Interview: Jay Baruchel
The veteran actor and star of How to Train Your Dragon makes his directorial debut with Goon 2: Last of the Enforcers, but the closet poet says his movie is about more than small-town hockey, it’s about the very heart and expletive-laden soul of the Canadian identity
By Katherine Monk
VANCOUVER, BC — Jay Baruchel emerges from the elegantly muted, sand coloured hallway with the urgency and focus of a grey squirrel gathering mid-winter nuts.
He’s on a mission and if it means tipping over a garbage can or two, traversing a frozen road from an overhead transmission wire or even fluffing up his tale for a confrontation with the unsuspecting public — he’s ready.
The Canadian actor known for playing Hiccup in How to Train Your Dragon, as well as earning a place alongside Tom Cruise as one of the bawdy pranksters in Tropic Thunder, recently directed his first feature, Goon 2: Last of the Enforcers.
He says it was the achievement of a life-long dream, which is why no broom-swinging porch granny is going to get in his grille about vulgarity, obscenity or even Canada’s undying love for the enforcer — the unsung hero of professional hockey who sacrifices his body for the greater good of the team.
Baruchel and his friend Evan Goldberg (Superbad, This Is the End, Sausage Party) celebrated the enforcer in Goon, the 2011 release featuring Seann William Scott as Doug Glatt, a small town hockey star who may not be all that bright, but can use his fists with purpose.
It was a Rocky story on ice: a tale of social redemption with a true love and two black eyes. For Baruchel, Glatt’s story was a reflection of the Canadian soul, which is why he spent the last few years of his life bringing him back to the ice, and going to the matt to make him real.
The Ex-Press caught up with the Montreal-raised Baruchel in Vancouver days before Goon 2’s national release. Not only did the discussion crack the nut of the national psyche, it reconciled how the same nation that produced Leonard Cohen and Stephen Leacock could also have the worst potty mouth in the English-speaking world.
The Ex-Press: You do this exercise a lot. Is it more fun to talk about a movie that you have directed than being part of the cast?
Jay Baruchel: Infinitely more.
Ex-Press: How so?
JB: Because usually I am just asked what everyone else that I worked with is like, and what pranks at base camp there were and stuff. And this, I just get to talk about my movie which is much more fun.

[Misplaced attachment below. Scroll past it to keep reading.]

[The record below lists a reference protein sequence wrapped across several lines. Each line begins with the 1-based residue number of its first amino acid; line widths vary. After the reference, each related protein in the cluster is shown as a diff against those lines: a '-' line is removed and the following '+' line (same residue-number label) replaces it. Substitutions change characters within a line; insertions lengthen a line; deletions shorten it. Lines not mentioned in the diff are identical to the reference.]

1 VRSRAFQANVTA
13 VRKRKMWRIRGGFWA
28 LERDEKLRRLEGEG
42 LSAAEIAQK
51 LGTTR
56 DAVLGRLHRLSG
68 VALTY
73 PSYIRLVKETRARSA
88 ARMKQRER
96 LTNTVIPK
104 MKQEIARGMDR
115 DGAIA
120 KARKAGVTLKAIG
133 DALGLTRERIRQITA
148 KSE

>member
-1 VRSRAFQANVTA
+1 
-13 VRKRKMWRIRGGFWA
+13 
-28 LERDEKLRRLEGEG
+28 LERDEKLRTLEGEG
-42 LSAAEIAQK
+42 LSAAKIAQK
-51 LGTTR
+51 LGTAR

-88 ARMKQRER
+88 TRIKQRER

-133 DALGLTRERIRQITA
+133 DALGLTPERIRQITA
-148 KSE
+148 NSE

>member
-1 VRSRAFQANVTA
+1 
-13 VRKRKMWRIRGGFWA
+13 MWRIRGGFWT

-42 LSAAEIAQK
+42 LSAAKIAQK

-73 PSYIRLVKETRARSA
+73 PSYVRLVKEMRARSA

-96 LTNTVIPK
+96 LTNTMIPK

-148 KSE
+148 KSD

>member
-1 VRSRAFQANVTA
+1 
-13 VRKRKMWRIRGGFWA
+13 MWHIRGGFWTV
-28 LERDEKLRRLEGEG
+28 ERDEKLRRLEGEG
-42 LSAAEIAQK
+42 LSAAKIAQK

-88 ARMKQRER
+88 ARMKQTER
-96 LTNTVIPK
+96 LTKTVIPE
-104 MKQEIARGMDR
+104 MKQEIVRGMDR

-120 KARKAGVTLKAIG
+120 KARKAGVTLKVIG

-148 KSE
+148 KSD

Ex-Press: So… Tell me about the pranks at base camp… No. Joke! Were you apprehensive about taking on the directing challenge at all?
JB: No, no. Not at all. That doesn’t mean I wasn’t in complete awe of it and didn’t pay it the appropriate respect. No. I’ve wanted to do this since I was nine years old.
JB: Oh yeah. All my life. My acting was always a means to be on set and to be in movies and stuff. Not the other way around. So I’ve been waiting for this since I was a child. And when you finally get the chance to do your professed life’s ambition, you better not blink. So I tried to treat it the way a sailor treats the ocean: You have the appropriate respect for it because it could kill you in a second, but you don’t let the fear of it overcome you. So I treated it with respect and reverence but also knew that I had spent the bulk of my life seeing movies in my head so it was good to finally see it in reality.
My acting was always a means to be on set and to be in movies and stuff. Not the other way around. So I’ve been waiting for this since I was a child.
Ex-Press: Being a sailor myself, it seems to be a good analogy because you need knowledge of several things. So if we follow the metaphor through, what’s the vessel, what kind of ship is Goon 2? What’s the destination, what are the conditions, what kind of captain do you want to be?
JB: Very good question. I would say Goon 2 is a warship. It’s an old school dreadnought. And we were obviously fighting our way through the choppy Atlantic. And I would say the ocean in this case would be all the constant myriad pitfalls that any set faces. You can hemorrhage time and money very easily. You can do busy work and not have anything to show for it at the end of the day. You are also in the business of managing emotions and expectations and egos. And I say ego not as a bad term. Everyone has an ego. It’s just that I had a very deliberate vibe that I wanted on the set. I wanted everyone to always believe that, no matter what, I had an idea for every scene. That I had a vision. But I also wanted them to get along with me; feel like they could be psyched up to go to work everyday. And I wanted them to feel that it was their sandbox too. There was no one on our set who wasn’t allowed to come and pitch me an idea. I encouraged it and that was from pre-production onwards. Whenever (co-writer Jesse Chabot) and I would do revisions, the industry standard is to do the revision and then put out a document highlighting where they are. We did that, but also gave a third document about why we made the changes. I wanted to take ownership of the movie. So there are ideas in the movie that maybe the actors pitched or the gaffer pitched. Whether there was room for those ideas in the movie or not is another matter, but I wanted everyone to feel like this was their movie, too. So I think we had a pretty good morale on set, and we were always very productive. We averaged about 45 set ups a day…